ANNAPOLIS, Dec. 11—There were some 1,500 people jammed into every corner of LeJeune Hall at the U.S. Naval Academy at just past 6:30 p.m. Friday, most standing, and many pointing cameras or video recorders toward the very center of a pool deck crowded with a bunch of girls no older than 10, and tall guy in a white swim cap, gray sweat jacket and dark head phones.
That guy was Michael Phelps.
More than a year after winning a record eight gold medals at the Beijing Olympics and four months after collecting five gold medals at the world championships in Rome, Phelps showed up to the North Baltimore Aquatic Club’s annual three-day holiday meet and attracted what was, by all accounts, the largest crowd in the meet’s 36-year history.
On top of that, he performed well — even by his own lofty standards — in two races in which he blew away the overmatched competition.
After wading through throngs of children to get to the starting blocks, Phelps put up a time in the 200-yard freestyle (1 minute, 33.14 seconds) that was more than six seconds faster than the second-place finisher and which would have won the U.S. short-course national championship last weekend in Federal Way, Wash., and he followed that up fewer than 15 minutes later with a respectable, though not jaw-dropping, time in the 100 butterfly (47.28).
Phelps’s first race, the 200, fell 1.42 seconds short of the American record set last March by Dave Walters. After digesting his result, Phelps, climbed out of the pool in Lane 4, his chest heaving, just as Angela Zhu, 10, of Baltimore’s Retriever Aquatic Club stepped onto the blocks for the girls 10-and-under 50 butterfly final.
“They are going to tell their kids one day, ‘I swam in a meet with Michael Phelps,’” said Phelps’s coach Bob Bowman. “It’s really cool for these guys… He’s just like they were 10 years ago.”
Ten minutes before his race, Phelps grabbed NBAC’s Ian Silverman, 14, who had just competed in the 100 freestyle, and offered a correction of sorts, simulating a freestyle motion to demonstrate. Later, as Phelps warmed down after the race, a group of pre-teen girls seeking autographs followed him around the pool deck.
Phelps said he nearly experienced an even closer encounter with pre-teens as he got ready to race in the practice pool.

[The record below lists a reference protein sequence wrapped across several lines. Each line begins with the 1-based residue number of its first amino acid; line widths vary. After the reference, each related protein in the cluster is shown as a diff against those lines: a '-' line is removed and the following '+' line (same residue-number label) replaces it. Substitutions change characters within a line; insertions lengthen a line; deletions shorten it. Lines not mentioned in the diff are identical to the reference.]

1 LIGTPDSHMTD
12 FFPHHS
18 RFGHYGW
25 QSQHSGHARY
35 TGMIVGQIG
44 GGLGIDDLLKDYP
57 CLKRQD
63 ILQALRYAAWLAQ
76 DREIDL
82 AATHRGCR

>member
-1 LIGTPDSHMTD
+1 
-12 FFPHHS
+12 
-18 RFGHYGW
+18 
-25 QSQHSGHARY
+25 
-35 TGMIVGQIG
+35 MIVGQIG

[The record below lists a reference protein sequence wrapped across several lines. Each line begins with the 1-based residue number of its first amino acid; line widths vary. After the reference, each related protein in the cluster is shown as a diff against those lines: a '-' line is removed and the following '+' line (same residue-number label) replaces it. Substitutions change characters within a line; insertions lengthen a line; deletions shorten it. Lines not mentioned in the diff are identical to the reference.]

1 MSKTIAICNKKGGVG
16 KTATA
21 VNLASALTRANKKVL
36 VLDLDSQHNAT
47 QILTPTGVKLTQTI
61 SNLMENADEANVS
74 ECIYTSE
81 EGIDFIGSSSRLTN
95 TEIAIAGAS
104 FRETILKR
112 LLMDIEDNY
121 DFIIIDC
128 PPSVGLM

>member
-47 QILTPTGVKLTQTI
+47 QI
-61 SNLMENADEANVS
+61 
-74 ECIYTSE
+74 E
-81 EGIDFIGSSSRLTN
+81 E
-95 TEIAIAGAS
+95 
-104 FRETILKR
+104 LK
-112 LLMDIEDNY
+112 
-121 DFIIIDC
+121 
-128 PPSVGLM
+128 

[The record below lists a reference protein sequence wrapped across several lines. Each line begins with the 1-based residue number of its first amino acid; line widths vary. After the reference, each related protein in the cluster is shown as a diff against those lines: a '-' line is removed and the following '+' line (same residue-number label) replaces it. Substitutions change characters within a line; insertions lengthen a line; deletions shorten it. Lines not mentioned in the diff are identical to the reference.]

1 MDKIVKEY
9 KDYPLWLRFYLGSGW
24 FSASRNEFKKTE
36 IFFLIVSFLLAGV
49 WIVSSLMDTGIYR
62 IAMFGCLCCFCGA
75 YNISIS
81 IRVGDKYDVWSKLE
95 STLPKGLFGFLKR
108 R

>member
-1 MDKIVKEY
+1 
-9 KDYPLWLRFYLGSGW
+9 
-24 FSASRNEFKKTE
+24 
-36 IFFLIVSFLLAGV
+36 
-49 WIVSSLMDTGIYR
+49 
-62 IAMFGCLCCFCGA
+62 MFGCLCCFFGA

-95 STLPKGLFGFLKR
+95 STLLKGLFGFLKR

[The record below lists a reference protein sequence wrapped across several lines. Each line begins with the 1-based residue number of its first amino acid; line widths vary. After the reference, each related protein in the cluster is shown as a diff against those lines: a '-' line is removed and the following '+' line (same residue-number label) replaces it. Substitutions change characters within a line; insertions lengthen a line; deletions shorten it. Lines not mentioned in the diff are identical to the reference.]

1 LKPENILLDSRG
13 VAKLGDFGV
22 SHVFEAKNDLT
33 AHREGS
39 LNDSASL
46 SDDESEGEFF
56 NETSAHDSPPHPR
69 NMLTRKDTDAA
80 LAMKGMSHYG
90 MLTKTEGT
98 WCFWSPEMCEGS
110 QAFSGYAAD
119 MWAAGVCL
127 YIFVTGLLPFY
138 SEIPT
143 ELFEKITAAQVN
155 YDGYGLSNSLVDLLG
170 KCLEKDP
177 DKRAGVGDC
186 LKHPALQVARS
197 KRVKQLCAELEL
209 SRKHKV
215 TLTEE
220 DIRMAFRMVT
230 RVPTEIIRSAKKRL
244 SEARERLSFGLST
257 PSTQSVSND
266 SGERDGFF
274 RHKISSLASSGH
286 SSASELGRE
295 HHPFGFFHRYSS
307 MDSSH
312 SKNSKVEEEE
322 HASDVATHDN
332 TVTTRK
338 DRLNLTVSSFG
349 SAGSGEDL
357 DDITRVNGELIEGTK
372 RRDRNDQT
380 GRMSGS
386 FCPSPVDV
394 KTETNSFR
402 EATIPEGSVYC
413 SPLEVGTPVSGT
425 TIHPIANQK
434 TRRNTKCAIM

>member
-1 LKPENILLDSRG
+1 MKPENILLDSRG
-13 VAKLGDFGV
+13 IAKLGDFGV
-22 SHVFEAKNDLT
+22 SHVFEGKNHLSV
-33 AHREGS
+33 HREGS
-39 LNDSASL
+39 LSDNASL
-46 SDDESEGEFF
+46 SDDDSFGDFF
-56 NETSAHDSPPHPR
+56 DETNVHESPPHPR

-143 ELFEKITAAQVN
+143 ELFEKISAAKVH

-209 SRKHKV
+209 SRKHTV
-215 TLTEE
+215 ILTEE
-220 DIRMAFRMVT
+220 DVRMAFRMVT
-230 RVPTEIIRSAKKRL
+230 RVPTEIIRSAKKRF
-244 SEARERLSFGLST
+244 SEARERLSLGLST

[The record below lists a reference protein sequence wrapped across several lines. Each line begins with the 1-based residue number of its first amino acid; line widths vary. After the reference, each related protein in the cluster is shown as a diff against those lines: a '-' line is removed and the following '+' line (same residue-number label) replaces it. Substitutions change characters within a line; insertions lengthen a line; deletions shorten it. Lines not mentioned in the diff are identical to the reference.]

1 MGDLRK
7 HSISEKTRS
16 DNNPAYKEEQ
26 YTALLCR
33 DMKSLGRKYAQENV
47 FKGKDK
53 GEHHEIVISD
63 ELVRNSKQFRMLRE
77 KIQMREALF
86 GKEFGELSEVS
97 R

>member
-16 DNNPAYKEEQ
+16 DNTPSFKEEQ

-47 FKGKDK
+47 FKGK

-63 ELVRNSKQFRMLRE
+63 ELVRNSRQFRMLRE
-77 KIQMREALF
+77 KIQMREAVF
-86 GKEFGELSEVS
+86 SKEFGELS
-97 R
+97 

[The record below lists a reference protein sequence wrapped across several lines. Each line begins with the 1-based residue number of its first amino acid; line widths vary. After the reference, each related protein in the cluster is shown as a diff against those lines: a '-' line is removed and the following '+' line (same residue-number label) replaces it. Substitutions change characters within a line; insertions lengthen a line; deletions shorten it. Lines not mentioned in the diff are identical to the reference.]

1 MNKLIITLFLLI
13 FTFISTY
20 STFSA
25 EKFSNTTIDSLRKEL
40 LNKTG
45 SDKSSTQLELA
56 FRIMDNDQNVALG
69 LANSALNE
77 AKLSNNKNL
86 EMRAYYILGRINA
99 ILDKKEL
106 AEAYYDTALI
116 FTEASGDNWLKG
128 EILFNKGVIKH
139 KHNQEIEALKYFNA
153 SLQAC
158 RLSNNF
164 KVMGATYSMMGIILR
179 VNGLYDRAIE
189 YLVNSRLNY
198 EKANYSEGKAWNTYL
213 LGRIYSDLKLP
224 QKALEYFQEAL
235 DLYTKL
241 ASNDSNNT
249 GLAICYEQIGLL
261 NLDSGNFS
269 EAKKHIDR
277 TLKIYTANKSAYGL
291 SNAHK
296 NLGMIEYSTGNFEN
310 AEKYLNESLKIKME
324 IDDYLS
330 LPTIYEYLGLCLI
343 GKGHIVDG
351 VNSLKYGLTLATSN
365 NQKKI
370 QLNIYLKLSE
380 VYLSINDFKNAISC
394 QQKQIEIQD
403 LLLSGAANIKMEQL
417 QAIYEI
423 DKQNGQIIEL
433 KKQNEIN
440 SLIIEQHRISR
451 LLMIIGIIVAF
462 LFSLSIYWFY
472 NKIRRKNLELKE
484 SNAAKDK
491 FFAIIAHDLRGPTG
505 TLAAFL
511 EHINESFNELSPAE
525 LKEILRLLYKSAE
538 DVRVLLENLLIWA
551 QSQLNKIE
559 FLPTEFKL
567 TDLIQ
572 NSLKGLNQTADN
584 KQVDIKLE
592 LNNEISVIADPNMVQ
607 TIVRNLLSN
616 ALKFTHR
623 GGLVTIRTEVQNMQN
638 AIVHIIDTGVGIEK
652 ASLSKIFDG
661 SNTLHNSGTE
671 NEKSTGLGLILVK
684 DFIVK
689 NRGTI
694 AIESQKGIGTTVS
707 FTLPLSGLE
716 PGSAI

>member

“I was warming up, and was the only one in my lane, and I wanted to end my warm-up with some fast” butterfly strokes, Phelps said. “I broke [above the water] and all of a sudden there were five or six little girls smack in the middle of the lane. I thought, ‘If I take a stroke, one of them is going to get smashed in the head.’”
To avoid the collision, Phelps stopped in mid-stroke and swam to another lane.
The meet represented Phelps’s first competition since mid-November, when he struggled mightily in a pair of World Cup events in Stockholm, Sweden, and Berlin, Germany.
In those meets, Phelps wore a short, textile suit against rivals wearing the long, technical suits that will be banned internationally in January.
The competition here took place in the 25-yard pools used for U.S. scholastic but not international meets. In the 200, Phelps’s time fell 1.06 short of his ’06 personal best, but it topped second-place finisher Jameson Hill, 18, of Manassas by 6.49 seconds.
“It’s crazy,” Hill said after. “People work so hard, and you come up and swim next to him, and it’s like just on a whole other level with everything. I definitely raced him. I tried to keep up as long as I could.”
Bowman said Phelps was on American-record pace for the first 150 yards.
“It’s 75 percent of a good 200,” Phelps said. “The difference between that and my best time is the last 50. The difference is, I actually had something the last 50. I had nothing today, but I was better than I was in Europe.”
One of the entrants in the final before Phelps’s signaled wildly to some acquaintances in the stands, trying to get somebody to snap a picture of him standing alongside Phelps. The meet, however, was serious business for Phelps, who would like to regain his old records at this school-boy, 25-yard-pool distance – standard for U.S. club, high school and collegiate meets, but not recognized by the international swimming body (FINA).
Two years ago, Phelps held three records in short-course yards, but he lost two of them (in the 200 freestyle and 400 individual medley) in the onslaught of record-breaking by technical-suited collegians in 2008 and 2009.
Before the meet, Phelps wandered about the pool area largely undisturbed. When he walked over the scorer’s table to study the order of events and realized that the boys open 200 freestyle was taking place just 15 minutes before the 100 butterfly, he burst into laughter. “That’s plenty of time,” Bowman said unhelpfully as Phelps continued laughing, leaning on the table and shaking his head.
“That was actually quite good,” Bowman said later. “Nobody can come back 15 minutes later after that effort in the first race and do much better.”
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